Invasive plant species alters consumer behavior by providing refuge from predation

Humberto P. Dutra, Kirk Barnett, Jason R. Reinhardt, Robert J. Marquis, John L. Orrock

Research output: Contribution to journalArticlepeer-review

43 Scopus citations

Abstract

Understanding the effects of invasive plants on native consumers is important because consumer-mediated indirect effects have the potential to alter the dynamics of coexistence in native communities. Invasive plants may promote changes in consumer pressure due to changes in protective cover (i. e., the architectural complexity of the invaded habitat) and in food availability (i. e., subsidies of fruits and seeds). No experimental studies have evaluated the relative interplay of these two effects. In a factorial experiment, we manipulated cover and food provided by the invasive shrub Amur honeysuckle (Loniceramaackii) to evaluate whether this plant alters the foraging activity of native mammals. Using tracking plates to quantify mammalian foraging activity, we found that removal of honeysuckle cover, rather than changes in the fruit resources it provides, reduced the activity of important seed consumers, mice in the genus Peromyscus. Two mesopredators, Procyonlotor and Didelphisvirginiana, were also affected. Moreover, we found rodents used L. maackii for cover only on cloudless nights, indicating that the effect of honeysuckle was weather-dependent. Our work provides experimental evidence that this invasive plant species changes habitat characteristics, and in so doing alters the behavior of small-and medium-sized mammals. Changes in seed predator behavior may lead to cascading effects on the seeds that mice consume.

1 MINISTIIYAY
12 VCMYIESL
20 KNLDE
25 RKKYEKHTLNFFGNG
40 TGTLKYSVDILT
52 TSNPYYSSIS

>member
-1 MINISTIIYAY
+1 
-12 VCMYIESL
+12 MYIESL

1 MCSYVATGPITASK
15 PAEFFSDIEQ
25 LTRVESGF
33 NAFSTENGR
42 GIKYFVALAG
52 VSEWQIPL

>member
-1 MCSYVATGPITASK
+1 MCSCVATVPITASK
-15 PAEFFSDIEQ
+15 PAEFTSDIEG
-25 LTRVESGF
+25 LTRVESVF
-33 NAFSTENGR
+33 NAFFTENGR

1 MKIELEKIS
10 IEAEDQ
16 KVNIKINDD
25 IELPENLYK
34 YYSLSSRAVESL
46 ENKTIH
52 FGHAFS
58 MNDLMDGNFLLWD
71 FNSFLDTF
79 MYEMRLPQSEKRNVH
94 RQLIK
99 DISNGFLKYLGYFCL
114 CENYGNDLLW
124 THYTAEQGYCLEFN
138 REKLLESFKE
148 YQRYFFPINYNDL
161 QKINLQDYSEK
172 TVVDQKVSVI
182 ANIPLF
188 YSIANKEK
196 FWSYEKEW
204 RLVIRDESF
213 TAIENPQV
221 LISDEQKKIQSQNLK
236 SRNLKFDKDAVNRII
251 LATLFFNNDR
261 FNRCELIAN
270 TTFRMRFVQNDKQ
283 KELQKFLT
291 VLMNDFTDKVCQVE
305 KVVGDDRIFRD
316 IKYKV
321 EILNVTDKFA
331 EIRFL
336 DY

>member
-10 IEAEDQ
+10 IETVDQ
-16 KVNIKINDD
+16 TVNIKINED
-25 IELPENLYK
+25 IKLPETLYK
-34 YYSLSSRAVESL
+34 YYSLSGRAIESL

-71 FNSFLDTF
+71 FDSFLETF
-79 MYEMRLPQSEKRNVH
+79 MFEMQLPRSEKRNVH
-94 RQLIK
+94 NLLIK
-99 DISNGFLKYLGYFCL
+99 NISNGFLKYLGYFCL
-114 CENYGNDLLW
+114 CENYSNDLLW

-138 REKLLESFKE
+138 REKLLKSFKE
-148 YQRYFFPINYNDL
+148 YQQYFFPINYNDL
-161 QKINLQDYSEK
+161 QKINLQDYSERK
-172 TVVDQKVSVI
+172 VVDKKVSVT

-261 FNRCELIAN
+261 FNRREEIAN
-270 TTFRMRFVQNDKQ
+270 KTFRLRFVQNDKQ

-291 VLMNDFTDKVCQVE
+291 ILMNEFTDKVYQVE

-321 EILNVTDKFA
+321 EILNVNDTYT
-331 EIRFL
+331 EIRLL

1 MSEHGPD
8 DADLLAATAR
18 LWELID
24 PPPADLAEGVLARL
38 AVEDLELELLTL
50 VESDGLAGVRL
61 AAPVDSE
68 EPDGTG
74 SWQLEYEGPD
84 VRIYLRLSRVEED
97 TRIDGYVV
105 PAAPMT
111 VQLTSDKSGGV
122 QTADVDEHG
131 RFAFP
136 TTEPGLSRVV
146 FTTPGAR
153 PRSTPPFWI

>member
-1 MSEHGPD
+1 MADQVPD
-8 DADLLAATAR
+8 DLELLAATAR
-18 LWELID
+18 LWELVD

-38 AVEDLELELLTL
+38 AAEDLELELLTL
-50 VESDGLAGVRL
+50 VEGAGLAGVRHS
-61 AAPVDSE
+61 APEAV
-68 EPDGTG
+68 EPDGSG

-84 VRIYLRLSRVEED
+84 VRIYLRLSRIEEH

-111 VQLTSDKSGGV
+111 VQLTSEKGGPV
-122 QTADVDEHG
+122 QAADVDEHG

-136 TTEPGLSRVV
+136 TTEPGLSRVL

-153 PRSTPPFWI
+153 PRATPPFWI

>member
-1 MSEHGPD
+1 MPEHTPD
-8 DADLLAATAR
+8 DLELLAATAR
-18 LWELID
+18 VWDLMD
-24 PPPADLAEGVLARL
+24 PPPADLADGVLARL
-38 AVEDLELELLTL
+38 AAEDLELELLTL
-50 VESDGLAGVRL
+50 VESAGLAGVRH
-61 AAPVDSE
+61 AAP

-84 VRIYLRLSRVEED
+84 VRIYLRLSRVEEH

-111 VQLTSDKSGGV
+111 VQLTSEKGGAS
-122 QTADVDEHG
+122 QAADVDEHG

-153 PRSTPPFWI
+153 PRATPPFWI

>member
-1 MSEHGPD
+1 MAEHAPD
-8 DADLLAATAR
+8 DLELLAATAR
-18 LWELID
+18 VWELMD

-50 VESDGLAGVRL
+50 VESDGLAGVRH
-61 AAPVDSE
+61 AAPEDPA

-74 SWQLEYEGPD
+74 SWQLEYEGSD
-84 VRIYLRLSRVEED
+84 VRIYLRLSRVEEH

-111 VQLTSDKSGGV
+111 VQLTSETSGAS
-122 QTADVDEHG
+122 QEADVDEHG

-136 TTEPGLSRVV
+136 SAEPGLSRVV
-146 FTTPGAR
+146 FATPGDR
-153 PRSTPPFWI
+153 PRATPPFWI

Original languageEnglish (US)
Pages (from-to)649-657
Number of pages9
JournalOecologia
Volume166
Issue number3
DOIs
StatePublished - Jul 26 2011

Keywords

  • Foraging activity
  • Indirect effects
  • Loniceramaackii
  • Peromyscusleucopus
  • Predation risk

Fingerprint Dive into the research topics of 'Invasive plant species alters consumer behavior by providing refuge from predation'. Together they form a unique fingerprint.

Cite this